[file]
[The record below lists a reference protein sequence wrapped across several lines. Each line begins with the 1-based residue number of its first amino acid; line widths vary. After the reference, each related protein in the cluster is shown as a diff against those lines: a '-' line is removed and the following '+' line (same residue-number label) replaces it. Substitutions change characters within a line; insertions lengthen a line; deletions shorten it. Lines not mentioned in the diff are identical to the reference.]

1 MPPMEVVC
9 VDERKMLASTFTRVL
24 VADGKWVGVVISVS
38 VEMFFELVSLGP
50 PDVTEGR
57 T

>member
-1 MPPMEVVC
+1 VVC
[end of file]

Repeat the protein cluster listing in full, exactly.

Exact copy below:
[The record below lists a reference protein sequence wrapped across several lines. Each line begins with the 1-based residue number of its first amino acid; line widths vary. After the reference, each related protein in the cluster is shown as a diff against those lines: a '-' line is removed and the following '+' line (same residue-number label) replaces it. Substitutions change characters within a line; insertions lengthen a line; deletions shorten it. Lines not mentioned in the diff are identical to the reference.]

1 MPPMEVVC
9 VDERKMLASTFTRVL
24 VADGKWVGVVISVS
38 VEMFFELVSLGP
50 PDVTEGR
57 T

>member
-1 MPPMEVVC
+1 VVC